Back Issues: That’s a Hulk of a different color
Many versions of classic character
If you’ve made it this long without having “Avengers: Endgame” spoiled for you, I’m not going to ruin it now, with the epic movie available digitally and arriving on Blu ray and DVD Tuesday.
To introduce this column, all I’ll say is it features a version of the Hulk people who don’t regularly read the comics have likely never seen before.
The Hulk is one of Marvel’s most recognizable characters, thanks to the 1977-82 TV series starring Bill Bixby and Lou Ferrigno and various animated series centering on the man-monster, who is capable of unbelievable destruction but really just wants to be left alone. If nothing else, most people at least know the Hulk as a big, green monster wearing ripped clothes.
Except the first time he appeared in comics, he was gray.
Published in 1962, “The Incredible Hulk” #1 introduced Bruce Banner, a brilliant scientist developing a gamma bomb for the U.S. military. When Banner saw teenager Rick Jones had driven onto the site where the bomb was about to be detonated in a test, he rushed to save the youth, getting him to safety just as the device exploded, bathing Banner in its radiation. Rather than die, Banner found himself transforming into a super-strong, gray-skinned behemoth when the sun went down.
But the coloring of the Hulk was inconsistent in that first issue, so writer/editor Stan Lee decided to make him green in issue #2. No in-story explanation was given, although writer Al Milgrom resurrected the concept in the ’80s after Banner and the Hulk were separated into two distinct beings. With the situation threatening Banner’s life, they were re-merged and an effort to stabilize their body resulted in a reversion to the gray form.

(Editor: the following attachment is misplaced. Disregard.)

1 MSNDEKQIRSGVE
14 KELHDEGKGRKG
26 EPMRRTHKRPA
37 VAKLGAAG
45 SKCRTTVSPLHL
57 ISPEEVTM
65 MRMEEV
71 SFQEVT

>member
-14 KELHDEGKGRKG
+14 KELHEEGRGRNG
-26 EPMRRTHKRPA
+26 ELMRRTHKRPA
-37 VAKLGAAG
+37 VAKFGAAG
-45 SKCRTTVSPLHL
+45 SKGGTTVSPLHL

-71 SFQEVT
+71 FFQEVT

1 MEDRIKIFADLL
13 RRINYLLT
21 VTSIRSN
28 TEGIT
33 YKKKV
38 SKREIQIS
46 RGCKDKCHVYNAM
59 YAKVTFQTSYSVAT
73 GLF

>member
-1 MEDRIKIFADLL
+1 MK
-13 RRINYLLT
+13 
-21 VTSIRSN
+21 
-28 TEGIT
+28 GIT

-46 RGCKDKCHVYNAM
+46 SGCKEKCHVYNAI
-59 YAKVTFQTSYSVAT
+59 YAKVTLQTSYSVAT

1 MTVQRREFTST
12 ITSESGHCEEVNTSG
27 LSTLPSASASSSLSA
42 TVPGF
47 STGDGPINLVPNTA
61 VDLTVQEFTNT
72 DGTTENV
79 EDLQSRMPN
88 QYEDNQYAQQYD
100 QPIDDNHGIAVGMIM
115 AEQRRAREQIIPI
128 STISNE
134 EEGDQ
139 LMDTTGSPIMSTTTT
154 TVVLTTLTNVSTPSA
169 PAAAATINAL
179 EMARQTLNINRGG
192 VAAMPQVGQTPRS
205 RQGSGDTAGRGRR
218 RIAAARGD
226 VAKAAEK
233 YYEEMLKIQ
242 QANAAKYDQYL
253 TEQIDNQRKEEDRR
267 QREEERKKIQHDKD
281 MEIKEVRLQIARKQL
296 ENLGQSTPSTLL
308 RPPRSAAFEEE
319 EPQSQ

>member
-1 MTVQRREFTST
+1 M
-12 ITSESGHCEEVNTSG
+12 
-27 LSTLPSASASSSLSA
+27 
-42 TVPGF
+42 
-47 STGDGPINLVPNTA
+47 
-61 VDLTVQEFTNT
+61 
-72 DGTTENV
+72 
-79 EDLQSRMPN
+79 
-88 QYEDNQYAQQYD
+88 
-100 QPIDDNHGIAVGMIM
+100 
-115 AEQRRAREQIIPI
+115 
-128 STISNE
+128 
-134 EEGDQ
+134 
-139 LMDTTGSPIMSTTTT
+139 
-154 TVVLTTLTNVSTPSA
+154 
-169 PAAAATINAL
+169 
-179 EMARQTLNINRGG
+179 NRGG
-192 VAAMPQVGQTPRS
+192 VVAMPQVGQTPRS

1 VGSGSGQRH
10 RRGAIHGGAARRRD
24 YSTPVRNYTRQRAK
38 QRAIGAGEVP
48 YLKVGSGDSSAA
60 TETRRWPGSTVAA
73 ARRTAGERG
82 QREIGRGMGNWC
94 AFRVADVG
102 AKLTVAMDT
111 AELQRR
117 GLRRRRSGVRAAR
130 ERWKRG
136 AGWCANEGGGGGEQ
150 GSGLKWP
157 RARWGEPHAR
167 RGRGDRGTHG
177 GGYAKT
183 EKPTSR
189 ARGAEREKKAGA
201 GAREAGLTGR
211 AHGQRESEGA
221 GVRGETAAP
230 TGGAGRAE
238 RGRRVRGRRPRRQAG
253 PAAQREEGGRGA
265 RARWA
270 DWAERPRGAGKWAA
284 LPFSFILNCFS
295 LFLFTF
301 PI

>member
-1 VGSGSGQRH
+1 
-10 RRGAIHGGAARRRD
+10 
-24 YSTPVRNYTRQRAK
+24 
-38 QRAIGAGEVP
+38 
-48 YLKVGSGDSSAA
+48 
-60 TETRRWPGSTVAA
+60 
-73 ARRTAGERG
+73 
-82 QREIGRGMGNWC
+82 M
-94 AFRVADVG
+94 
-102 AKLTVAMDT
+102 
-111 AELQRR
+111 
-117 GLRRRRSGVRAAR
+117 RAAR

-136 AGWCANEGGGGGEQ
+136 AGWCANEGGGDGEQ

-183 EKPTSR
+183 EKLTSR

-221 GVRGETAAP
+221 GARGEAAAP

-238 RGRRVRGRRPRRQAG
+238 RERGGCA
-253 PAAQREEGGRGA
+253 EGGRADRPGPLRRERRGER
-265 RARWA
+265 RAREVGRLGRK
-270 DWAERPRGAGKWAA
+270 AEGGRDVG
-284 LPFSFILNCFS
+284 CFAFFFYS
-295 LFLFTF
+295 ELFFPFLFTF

This Hulk spoke in complete sentences and correctly utilized pronouns, unlike Ferrigno’s non-verbal brute or the “Hulk smash” version I grew up with. He wasn’t quite as strong as his green counterpart, but he was more clever and ruthless.
Under the pen of writer Peter David, the gray Hulk was the dominant version for several years, getting a job as muscle for a Las Vegas casino owner after seemingly dying in a gamma bomb explosion, then taking on the moniker Joe Fixit.
But eventually the green version started showing up in Banner and Fixit’s shared subconscious and the physical world, so super-strong psychiatrist Doc Samson (“Modern Family’s” Ty Burrell played a non-powered version of the character in 2008’s “The Incredible Hulk” movie) united all three aspects into one form. Sometimes referred to as the Professor, this Hulk had the body and strength of the green, the attitude and emotions of the gray and the brains of Banner.
Years later, writer Paul Jenkins would reveal Banner had multiple personalities and the Professor was just one of them. Samson had drawn this one out to take control and settle the Hulk’s unstable condition.
The various Hulk identities have shifted and shared control through the years, based on the needs of the story. At times, the Hulk managed to suppress Banner for long periods of time.
In the “Planet Hulk” storyline that inspired some elements of “Thor: Ragnarok,” the Hulk became a gladiator on the planet Sakaar, overthrew the corrupt Red King, found a mate and seemed like he had a real shot at peace — until a villain destroyed the planet and framed the Earth heroes who sent Hulk into space in the first place. A vengeful Hulk returned to Earth and waged war on the planet’s heroes until the true culprit was revealed.
Banner was seemingly cured of the Hulk when his power was transferred to young genius Amadeus Cho, but a psychic vision in which the Hulk killed numerous heroes led the Avenger Hawkeye to enact a failsafe plan Banner had set up and kill him before he could transform again. Ultimately, the Hulk’s healing abilities just wouldn’t let him stay dead, paving the way for the current, horror-heavy “Immortal Hulk” series.
* “Marvel Masterworks: The Incredible Hulk” Vol. 1 — The earliest adventures of the Hulk, by Stan Lee and Jack Kirby, are collected here, complete with his original gray color scheme in the first issue.
* “Hulk Visionaries: Peter David” — These eight volumes include a portion of David’s lengthy run with the character, covering the adventures of the gray Hulk as a Las Vegas legbreaker, the return of the green and their metamorphosis into the Professor, who combines elements of both versions plus Bruce Banner’s intellect.
* “Hulk Smash the Avengers” — Anthology series showing the Hulk taking on his once and future teammates through a variety of eras, including one story featuring a new character, the Red Hulk.